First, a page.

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Everything posted by ScottR

  1. This is looking really sweet. Also you did an excellent job on your neck join/transition. SR
  2. And here. A And then re-coated with CA and carefully leveled again. I It is ready to shoot a couple layers of clear and then tint.....and more clear etc. next weekend. The truly said part is after a couple weeks of humidity so thick one is in danger of drowning just walking around in the back yard, we just had three days of 90+ degree temps with 40ish percent humidity. Perfect for spraying. Next weekend I'll probably need a life jacket again. SR
  3. A couple of weeks ago I posted in @Akula's thread that if you only mess up one finish you are not trying hard enough. Welp, this is not not my first or my second.....or even my third coxup....but here I am proving the rule. I sanded through the CA layer. Then I touched that up and then I did it again. Sanded through even with the target in sight. So I wasted three days of sanding with 400 grit trying to sneak up on the dye job. And while it appears to be easy to sand through the CA layer with 400 grit, it appears to be impossible to remove the layer using 400 grit. And am I the only one experiencing a shortage of 400 grit? I I've been to three different stores over two different weekends and nobody has 400. Plenty of everything else, but no 400. After several days a futility, I did what I should have done at first and went back to 220 and sanded back to bare wood.No pix, I was disgusted and on a mission. It looked just like the first sand back the first time I did this. Pix on previous pages. Oddly enough I did the same thing with the test on scrap. I didn't sand through, but I sanded too soon and royally screwed up the CA layer. And then sanded back to bare wood and re-dyed. I did the same dying schedule and ended up here: SR
  4. By God you know how to live and enjoy the day! Your blue tongue lizards were not out but my blues lizards--anoles that run back and forth across my driveway and always pause to listen when a good blues song is playing....those guys have been steady companions. I need to take another pic of those for my build. Do you always store your amps in the woodshop? Mine would collect so much wood dust I'm afraid they'd spontaneously combust the next time I plugged them in. SR
  5. Bolt them on now. It'll be light as air. It will still need a neck though,,,,,,, SR
  6. Depends on how deep into the back you go. A tenon that is one inch thick can easily give up a quarter in deep channel for wiring. I do it all the time. Having said that my builds start out notoriously thick before I start carving on them. And I've always said, I've never claimed any tonal or strength advantage (although all that extra gluing surface cannot hurt), but rather I do it that way because it makes me feel good about it to do so. And that alone is good mojo. SR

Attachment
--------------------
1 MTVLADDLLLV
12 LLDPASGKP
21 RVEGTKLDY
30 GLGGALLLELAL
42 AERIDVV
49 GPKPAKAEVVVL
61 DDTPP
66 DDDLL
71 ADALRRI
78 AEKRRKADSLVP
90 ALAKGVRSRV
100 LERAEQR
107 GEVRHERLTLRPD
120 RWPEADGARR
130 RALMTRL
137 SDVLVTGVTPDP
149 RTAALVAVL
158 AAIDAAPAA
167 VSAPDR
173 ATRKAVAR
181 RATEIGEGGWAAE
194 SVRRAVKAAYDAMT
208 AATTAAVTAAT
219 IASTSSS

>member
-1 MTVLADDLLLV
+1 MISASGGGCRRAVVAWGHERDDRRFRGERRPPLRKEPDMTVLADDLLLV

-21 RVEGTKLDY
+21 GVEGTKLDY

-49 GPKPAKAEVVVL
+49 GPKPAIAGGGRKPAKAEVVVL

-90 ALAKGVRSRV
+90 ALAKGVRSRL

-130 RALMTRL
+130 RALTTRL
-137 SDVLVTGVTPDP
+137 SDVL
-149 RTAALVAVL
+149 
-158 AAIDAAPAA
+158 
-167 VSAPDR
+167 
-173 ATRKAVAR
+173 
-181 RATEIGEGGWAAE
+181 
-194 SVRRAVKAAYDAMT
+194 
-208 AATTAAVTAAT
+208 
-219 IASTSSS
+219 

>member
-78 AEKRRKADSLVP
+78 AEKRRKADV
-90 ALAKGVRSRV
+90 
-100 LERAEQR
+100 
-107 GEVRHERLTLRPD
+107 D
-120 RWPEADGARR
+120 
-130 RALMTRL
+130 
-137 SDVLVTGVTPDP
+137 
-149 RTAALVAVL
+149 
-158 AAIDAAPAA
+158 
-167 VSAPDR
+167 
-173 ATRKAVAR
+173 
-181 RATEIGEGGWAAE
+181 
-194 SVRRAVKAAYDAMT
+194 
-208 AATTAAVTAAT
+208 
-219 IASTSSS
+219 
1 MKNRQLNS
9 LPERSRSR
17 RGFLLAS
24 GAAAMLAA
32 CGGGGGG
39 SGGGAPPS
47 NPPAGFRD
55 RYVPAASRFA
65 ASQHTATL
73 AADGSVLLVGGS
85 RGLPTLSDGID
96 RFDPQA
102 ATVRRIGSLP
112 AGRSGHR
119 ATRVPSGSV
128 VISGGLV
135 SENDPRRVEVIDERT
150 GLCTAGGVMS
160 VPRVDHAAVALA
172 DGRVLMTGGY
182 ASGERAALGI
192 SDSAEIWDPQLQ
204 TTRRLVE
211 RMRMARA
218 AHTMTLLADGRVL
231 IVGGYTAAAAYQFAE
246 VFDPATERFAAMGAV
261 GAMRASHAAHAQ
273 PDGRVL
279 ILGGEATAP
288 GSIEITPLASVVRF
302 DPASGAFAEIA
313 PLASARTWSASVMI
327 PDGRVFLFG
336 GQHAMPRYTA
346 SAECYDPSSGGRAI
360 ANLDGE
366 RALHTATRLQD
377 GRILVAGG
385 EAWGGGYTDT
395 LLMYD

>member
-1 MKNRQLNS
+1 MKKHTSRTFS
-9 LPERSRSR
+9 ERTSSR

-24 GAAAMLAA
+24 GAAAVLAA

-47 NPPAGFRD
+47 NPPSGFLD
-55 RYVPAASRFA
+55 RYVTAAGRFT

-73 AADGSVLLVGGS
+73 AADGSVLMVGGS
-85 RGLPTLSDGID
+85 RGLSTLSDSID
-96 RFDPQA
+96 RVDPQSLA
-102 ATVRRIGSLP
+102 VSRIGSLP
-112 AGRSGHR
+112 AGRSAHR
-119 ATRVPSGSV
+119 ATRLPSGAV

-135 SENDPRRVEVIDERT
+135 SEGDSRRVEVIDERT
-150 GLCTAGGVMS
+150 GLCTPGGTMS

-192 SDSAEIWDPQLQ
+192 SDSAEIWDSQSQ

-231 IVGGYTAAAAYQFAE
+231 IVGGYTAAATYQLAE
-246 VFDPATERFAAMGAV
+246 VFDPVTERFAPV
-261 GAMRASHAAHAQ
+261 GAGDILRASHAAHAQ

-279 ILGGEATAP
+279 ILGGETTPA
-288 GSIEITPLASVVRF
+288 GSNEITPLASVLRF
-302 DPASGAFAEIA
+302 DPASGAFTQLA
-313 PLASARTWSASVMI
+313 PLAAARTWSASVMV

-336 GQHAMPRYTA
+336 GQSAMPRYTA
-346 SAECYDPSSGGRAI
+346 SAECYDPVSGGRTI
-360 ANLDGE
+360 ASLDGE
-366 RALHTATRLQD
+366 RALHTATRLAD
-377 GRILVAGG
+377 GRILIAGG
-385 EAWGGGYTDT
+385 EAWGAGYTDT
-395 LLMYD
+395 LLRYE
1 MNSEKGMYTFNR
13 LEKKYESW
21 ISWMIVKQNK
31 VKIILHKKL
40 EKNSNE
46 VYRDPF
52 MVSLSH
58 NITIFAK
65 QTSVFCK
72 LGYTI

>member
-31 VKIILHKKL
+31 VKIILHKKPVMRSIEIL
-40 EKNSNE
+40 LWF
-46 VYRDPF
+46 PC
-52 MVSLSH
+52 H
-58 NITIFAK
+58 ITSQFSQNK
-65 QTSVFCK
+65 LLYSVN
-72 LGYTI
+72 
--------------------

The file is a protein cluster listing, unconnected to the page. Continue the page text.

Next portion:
7. That's a perfectly valid way of doing things .... I do it all the time! SR
  8. I've seen this happen. Often is is the result of wood swelling with humidity and squeezing any excess glue out of the joint, even if it is fully cured. 1200 and oil ought to work nicely. SR
  9. I'm enjoying the mental gymnastics and problem solving involved, to take the requested parameters, through in the tools and jigs on hand and come up with a workable plan to build what promises to be a phenomenal instrument. Carry on! SR
  10. I'm finally getting a chance to see these pictures. Wow! While paint in general is not really my thing, I'm impressed by the track this took to get to this work of art. And the yellow and blue pickups and knobs, plus the green leopard totally multiply the effect I wonder where green leopards live..... Maybe the part that impresses me the most is the purity of the white.....at least the way it comes across on my monitor. It is too bad you can't find a porcelain white bridge. I think that would tie it together even more. SR
  11. I find that often. I tighten the collet till it's tight......or so it seems. If I power through that tight spot, I find there are several turns left till it's tight. If I take the collet off and clean it up with compressed air, that doesn't happen on the next bit. SR
  12. if it only happens once, you're not trying hard enough. Practicing overcoming all those little surprises that you never see till the next day is essential to building character and skill in a luthier. SR
  13. That's my philosophy exactly! Exactly. Were it me, after a few minutes of trying out new and inventive phrases of colorful language, I'd crack the beer, turn up the stereo, and get lost again. SR
  14. I didn't realize what I'm planning had a name. But it looks like I'm in the middle of making a blackburst. Who'da thunk it? SR
  15. Is there a story behind this? SR
  16. Then I level it off with 220, carefully and leaving tricky areas and final divots for later. I'll sneak up on those with 320 and 400. I already sanded through once around the horns. I touched up the dye and slathered a bunch more CA on. This made it more work to level, but more comfortable to level too. I did not get finished, so more of this next weekend. I swiped some mineral spirits over the matte to see what it would look like shiny....and not blackish. SR
  17. Next with gloved fingers, I spread medium CA thickly over everything. I use a light mist of accelerator to speed drying. Too much will cause it to cook off which gives you useless foamy bubbles instead of a nice clear layer. SR
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